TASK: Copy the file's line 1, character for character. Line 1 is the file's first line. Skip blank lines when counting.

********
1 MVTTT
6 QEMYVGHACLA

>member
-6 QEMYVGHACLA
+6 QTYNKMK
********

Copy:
1 MVTTT